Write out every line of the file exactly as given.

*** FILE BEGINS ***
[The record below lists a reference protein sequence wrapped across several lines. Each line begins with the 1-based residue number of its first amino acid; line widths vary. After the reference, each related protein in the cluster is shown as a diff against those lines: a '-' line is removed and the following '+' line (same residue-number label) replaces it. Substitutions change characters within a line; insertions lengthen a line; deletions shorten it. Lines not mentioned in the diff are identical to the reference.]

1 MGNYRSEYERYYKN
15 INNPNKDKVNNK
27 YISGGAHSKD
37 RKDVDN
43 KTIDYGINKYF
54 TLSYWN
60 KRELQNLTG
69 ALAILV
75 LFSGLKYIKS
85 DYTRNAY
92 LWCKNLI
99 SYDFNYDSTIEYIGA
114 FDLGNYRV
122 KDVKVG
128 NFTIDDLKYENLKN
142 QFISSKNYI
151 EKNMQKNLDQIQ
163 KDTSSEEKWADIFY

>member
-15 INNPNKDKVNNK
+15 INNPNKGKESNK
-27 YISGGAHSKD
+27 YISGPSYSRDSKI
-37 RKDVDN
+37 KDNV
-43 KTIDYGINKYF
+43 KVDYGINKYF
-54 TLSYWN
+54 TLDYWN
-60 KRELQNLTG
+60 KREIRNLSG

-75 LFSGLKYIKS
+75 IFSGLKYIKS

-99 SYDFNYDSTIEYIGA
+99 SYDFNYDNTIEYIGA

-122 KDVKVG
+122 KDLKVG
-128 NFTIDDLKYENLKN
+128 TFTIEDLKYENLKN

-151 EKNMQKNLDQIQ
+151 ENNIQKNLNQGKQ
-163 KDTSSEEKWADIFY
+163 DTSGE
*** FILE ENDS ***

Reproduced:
[The record below lists a reference protein sequence wrapped across several lines. Each line begins with the 1-based residue number of its first amino acid; line widths vary. After the reference, each related protein in the cluster is shown as a diff against those lines: a '-' line is removed and the following '+' line (same residue-number label) replaces it. Substitutions change characters within a line; insertions lengthen a line; deletions shorten it. Lines not mentioned in the diff are identical to the reference.]

1 MGNYRSEYERYYKN
15 INNPNKDKVNNK
27 YISGGAHSKD
37 RKDVDN
43 KTIDYGINKYF
54 TLSYWN
60 KRELQNLTG
69 ALAILV
75 LFSGLKYIKS
85 DYTRNAY
92 LWCKNLI
99 SYDFNYDSTIEYIGA
114 FDLGNYRV
122 KDVKVG
128 NFTIDDLKYENLKN
142 QFISSKNYI
151 EKNMQKNLDQIQ
163 KDTSSEEKWADIFY

>member
-15 INNPNKDKVNNK
+15 INNPNKGKESNK
-27 YISGGAHSKD
+27 YISGPSYSRDSKI
-37 RKDVDN
+37 KDNV
-43 KTIDYGINKYF
+43 KVDYGINKYF
-54 TLSYWN
+54 TLDYWN
-60 KRELQNLTG
+60 KREIRNLSG

-75 LFSGLKYIKS
+75 IFSGLKYIKS

-99 SYDFNYDSTIEYIGA
+99 SYDFNYDNTIEYIGA

-122 KDVKVG
+122 KDLKVG
-128 NFTIDDLKYENLKN
+128 TFTIEDLKYENLKN

-151 EKNMQKNLDQIQ
+151 ENNIQKNLNQGKQ
-163 KDTSSEEKWADIFY
+163 DTSGE